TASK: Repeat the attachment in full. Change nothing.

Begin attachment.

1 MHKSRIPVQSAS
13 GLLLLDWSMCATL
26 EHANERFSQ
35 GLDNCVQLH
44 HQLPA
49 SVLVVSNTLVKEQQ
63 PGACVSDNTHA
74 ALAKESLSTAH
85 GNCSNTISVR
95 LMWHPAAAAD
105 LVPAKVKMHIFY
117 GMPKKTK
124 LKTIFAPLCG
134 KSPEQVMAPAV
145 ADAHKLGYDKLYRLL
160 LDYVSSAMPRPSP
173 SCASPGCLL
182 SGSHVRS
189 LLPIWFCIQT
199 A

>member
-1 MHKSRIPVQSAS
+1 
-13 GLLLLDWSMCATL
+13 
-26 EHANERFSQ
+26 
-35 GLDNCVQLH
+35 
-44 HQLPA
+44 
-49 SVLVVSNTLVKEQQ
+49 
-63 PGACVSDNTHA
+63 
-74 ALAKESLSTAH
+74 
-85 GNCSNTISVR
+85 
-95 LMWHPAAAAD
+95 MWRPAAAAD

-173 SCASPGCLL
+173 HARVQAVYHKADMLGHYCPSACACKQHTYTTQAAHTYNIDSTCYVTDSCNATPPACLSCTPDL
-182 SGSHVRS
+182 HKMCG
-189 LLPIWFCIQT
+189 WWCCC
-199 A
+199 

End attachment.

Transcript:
1 MHKSRIPVQSAS
13 GLLLLDWSMCATL
26 EHANERFSQ
35 GLDNCVQLH
44 HQLPA
49 SVLVVSNTLVKEQQ
63 PGACVSDNTHA
74 ALAKESLSTAH
85 GNCSNTISVR
95 LMWHPAAAAD
105 LVPAKVKMHIFY
117 GMPKKTK
124 LKTIFAPLCG
134 KSPEQVMAPAV
145 ADAHKLGYDKLYRLL
160 LDYVSSAMPRPSP
173 SCASPGCLL
182 SGSHVRS
189 LLPIWFCIQT
199 A

>member
-1 MHKSRIPVQSAS
+1 
-13 GLLLLDWSMCATL
+13 
-26 EHANERFSQ
+26 
-35 GLDNCVQLH
+35 
-44 HQLPA
+44 
-49 SVLVVSNTLVKEQQ
+49 
-63 PGACVSDNTHA
+63 
-74 ALAKESLSTAH
+74 
-85 GNCSNTISVR
+85 
-95 LMWHPAAAAD
+95 MWRPAAAAD

-173 SCASPGCLL
+173 HARVQAVYHKADMLGHYCPSACACKQHTYTTQAAHTYNIDSTCYVTDSCNATPPACLSCTPDL
-182 SGSHVRS
+182 HKMCG
-189 LLPIWFCIQT
+189 WWCCC
-199 A
+199 